Often, if you ask her, you can find out with your therapist if there is more to do than just get past the crisis. Even if you decide not to proceed, at least you’ll have an idea the kind of growth that might be possible for you. You may as well make use of her expert perspective. At the very least, you can park it as a goal for “next time.”
Maybe this therapist is an expert at this area of your life but another area would be better served by a different kind of specialist. In that case, ask for a referral. A good therapist will make a great referral to another specialist when that’s appropriate.
Need to revisit your goals? Maybe it feels like your progress lacks structure. Did you write those puppies down somewhere? If you didn’t and/or you can’t remember them, check in with your therapist. Actually say, “I want to revisit my original goals today and see where I am with them.”
Every therapist worth her salt will be glad to go over them, refine them, and help you see clearly what you’ve achieved and decide how far you really want to go. Not there yet and feeling frustrated about progress? Say so and ask for specific ways to get where you want to go.
3. Identify the Conflicts
Here’s an inside tip: as therapists, we are always trying to balance support and challenge. Too much of one or the other and our clients just won’t grow. There will be some conflict (and maybe at several particular spots) along the way. Growth can be frustrating. Some of this is just part of the growth process. But some of it might be the frustration of not getting what you need from a therapist. Figure out which it is.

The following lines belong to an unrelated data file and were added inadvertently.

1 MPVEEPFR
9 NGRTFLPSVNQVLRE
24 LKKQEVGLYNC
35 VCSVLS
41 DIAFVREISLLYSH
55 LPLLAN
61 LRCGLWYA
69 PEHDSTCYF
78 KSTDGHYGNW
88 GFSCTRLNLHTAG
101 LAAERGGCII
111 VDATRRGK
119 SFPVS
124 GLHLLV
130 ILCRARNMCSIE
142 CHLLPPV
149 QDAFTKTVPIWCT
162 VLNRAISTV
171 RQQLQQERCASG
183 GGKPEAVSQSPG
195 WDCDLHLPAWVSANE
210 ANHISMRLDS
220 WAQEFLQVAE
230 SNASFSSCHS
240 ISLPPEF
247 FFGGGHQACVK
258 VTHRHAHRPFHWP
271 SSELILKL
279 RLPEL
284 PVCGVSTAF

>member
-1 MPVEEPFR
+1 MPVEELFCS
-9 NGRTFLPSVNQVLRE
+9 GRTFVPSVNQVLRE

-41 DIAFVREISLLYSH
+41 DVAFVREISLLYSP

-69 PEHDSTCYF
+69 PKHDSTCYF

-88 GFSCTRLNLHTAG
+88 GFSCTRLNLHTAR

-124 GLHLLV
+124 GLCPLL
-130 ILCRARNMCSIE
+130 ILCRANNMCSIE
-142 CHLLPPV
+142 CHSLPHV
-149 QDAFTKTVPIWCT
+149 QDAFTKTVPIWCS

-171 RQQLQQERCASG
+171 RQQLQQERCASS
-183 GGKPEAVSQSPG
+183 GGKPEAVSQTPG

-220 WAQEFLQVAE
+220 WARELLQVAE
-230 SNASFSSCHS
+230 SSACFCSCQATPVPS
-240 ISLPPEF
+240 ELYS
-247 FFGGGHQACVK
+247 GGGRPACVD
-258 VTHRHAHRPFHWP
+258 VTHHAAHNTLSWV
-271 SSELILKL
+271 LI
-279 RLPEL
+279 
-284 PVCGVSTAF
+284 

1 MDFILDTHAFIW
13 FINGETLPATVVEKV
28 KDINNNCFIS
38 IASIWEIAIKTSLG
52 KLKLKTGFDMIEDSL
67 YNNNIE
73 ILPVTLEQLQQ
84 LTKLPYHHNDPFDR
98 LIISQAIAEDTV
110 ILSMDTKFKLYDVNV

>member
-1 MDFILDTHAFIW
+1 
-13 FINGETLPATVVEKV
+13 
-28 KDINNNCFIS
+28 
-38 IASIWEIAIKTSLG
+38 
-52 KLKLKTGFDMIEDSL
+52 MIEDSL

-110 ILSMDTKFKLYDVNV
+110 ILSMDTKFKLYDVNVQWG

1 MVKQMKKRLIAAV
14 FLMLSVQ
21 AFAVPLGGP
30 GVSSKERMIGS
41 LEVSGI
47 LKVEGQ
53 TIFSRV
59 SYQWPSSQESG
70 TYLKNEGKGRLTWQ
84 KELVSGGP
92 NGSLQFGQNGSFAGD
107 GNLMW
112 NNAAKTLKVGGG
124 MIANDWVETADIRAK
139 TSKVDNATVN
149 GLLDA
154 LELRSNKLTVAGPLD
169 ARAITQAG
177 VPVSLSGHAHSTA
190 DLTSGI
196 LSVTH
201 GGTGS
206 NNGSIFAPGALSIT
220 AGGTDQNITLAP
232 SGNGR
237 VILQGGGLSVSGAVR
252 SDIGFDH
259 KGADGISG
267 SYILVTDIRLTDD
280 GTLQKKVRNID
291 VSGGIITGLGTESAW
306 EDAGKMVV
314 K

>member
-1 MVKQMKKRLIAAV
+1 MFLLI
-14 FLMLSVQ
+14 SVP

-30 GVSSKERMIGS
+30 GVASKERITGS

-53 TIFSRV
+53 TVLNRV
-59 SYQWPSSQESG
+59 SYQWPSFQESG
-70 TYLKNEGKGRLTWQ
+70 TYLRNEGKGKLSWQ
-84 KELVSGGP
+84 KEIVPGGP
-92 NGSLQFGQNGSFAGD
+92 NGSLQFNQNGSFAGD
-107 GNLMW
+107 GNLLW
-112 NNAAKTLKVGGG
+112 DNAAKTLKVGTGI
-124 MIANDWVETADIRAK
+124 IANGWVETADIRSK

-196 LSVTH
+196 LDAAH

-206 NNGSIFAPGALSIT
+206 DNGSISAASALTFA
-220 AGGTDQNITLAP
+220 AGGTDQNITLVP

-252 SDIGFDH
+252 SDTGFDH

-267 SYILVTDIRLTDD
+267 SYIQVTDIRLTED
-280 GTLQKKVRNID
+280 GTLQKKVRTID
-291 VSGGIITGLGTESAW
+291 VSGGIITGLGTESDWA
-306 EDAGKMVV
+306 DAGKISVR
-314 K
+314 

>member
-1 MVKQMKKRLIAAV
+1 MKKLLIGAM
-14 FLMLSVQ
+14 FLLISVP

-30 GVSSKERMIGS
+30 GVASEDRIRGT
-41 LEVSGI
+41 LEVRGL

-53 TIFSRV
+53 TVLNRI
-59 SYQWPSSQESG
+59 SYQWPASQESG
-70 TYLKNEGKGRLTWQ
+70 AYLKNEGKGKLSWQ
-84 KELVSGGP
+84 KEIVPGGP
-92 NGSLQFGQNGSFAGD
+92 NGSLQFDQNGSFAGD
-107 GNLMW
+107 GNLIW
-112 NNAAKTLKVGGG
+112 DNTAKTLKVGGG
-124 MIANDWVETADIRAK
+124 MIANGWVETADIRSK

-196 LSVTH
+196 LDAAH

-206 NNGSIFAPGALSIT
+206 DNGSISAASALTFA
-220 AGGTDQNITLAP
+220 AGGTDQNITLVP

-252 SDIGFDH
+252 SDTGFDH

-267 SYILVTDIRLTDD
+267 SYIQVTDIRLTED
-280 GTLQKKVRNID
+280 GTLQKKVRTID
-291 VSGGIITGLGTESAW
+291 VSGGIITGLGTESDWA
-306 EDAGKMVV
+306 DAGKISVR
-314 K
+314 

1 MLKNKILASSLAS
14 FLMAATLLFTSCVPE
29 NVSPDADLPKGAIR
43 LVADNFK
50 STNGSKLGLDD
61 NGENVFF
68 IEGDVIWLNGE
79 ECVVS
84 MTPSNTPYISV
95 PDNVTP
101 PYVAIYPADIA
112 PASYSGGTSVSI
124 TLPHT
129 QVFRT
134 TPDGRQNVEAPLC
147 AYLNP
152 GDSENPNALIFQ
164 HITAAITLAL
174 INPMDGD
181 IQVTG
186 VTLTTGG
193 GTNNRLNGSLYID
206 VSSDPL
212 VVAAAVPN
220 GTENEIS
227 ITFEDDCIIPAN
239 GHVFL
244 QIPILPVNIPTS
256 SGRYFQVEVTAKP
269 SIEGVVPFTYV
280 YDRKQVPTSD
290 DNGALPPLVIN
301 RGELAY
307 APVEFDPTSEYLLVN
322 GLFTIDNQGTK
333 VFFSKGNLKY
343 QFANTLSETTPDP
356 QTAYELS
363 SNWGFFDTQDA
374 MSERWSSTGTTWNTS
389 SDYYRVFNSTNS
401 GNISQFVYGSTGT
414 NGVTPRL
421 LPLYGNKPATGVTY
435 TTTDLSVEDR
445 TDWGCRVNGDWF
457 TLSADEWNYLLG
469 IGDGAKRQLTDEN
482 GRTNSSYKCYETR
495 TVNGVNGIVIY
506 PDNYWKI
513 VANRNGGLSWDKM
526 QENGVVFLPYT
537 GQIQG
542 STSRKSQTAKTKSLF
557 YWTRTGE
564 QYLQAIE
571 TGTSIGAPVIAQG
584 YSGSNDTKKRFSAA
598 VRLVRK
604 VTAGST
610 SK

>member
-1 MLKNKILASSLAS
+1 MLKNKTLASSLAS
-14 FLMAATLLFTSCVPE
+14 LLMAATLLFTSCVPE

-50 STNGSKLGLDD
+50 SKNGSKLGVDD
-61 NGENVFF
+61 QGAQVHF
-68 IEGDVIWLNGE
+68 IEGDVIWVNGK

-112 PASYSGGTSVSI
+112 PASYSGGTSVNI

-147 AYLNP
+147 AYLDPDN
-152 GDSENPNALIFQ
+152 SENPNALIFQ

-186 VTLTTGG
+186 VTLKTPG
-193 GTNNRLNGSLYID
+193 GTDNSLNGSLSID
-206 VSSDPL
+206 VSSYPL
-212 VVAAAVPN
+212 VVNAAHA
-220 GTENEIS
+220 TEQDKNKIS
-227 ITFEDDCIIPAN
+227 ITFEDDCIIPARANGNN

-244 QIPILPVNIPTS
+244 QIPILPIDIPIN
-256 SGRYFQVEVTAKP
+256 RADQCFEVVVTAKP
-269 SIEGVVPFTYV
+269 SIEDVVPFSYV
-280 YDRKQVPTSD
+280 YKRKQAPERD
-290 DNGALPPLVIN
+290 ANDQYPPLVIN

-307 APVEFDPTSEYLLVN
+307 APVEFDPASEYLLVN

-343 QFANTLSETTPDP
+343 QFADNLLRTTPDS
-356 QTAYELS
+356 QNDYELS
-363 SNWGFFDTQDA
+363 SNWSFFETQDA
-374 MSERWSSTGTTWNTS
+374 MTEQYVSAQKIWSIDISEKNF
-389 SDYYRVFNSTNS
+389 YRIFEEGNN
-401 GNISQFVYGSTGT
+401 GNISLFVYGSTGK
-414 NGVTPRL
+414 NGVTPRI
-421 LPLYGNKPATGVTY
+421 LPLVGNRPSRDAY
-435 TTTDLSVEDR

Does something get under your skin? Is a recurrent event or a particular response setting you off? Is your therapist reminding you of someone in your life? You can use that as an opportunity to experience something different in the safe environment of the therapy office.
A really good therapist is going to be savvy about sensing if there’s tension and she might be the one to say something about it in the moment. She could also be waiting for you to say something.
Therapists are human with their own personalities and foibles and sometimes they actually miss something that feels really obvious to you.